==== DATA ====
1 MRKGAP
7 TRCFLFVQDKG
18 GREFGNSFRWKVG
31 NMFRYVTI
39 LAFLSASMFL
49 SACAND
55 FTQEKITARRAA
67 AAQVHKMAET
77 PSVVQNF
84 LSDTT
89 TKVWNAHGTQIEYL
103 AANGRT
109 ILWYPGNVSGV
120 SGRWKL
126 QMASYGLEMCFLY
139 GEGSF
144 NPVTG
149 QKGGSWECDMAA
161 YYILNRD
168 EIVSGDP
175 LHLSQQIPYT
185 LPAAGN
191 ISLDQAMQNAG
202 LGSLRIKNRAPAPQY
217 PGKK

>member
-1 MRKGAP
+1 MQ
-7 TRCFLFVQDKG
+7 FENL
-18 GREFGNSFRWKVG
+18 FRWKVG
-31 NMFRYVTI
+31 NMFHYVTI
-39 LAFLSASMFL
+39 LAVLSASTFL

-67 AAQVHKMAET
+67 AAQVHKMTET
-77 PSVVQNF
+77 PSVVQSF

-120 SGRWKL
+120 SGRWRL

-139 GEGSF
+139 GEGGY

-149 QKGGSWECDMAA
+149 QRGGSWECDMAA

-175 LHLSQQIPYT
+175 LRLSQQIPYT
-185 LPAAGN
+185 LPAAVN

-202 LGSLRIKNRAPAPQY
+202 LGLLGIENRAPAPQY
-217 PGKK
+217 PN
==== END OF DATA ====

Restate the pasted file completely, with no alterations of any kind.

1 MRKGAP
7 TRCFLFVQDKG
18 GREFGNSFRWKVG
31 NMFRYVTI
39 LAFLSASMFL
49 SACAND
55 FTQEKITARRAA
67 AAQVHKMAET
77 PSVVQNF
84 LSDTT
89 TKVWNAHGTQIEYL
103 AANGRT
109 ILWYPGNVSGV
120 SGRWKL
126 QMASYGLEMCFLY
139 GEGSF
144 NPVTG
149 QKGGSWECDMAA
161 YYILNRD
168 EIVSGDP
175 LHLSQQIPYT
185 LPAAGN
191 ISLDQAMQNAG
202 LGSLRIKNRAPAPQY
217 PGKK

>member
-1 MRKGAP
+1 MQ
-7 TRCFLFVQDKG
+7 FENL
-18 GREFGNSFRWKVG
+18 FRWKVG
-31 NMFRYVTI
+31 NMFHYVTI
-39 LAFLSASMFL
+39 LAVLSASTFL

-67 AAQVHKMAET
+67 AAQVHKMTET
-77 PSVVQNF
+77 PSVVQSF

-120 SGRWKL
+120 SGRWRL

-139 GEGSF
+139 GEGGY

-149 QKGGSWECDMAA
+149 QRGGSWECDMAA

-175 LHLSQQIPYT
+175 LRLSQQIPYT
-185 LPAAGN
+185 LPAAVN

-202 LGSLRIKNRAPAPQY
+202 LGLLGIENRAPAPQY
-217 PGKK
+217 PN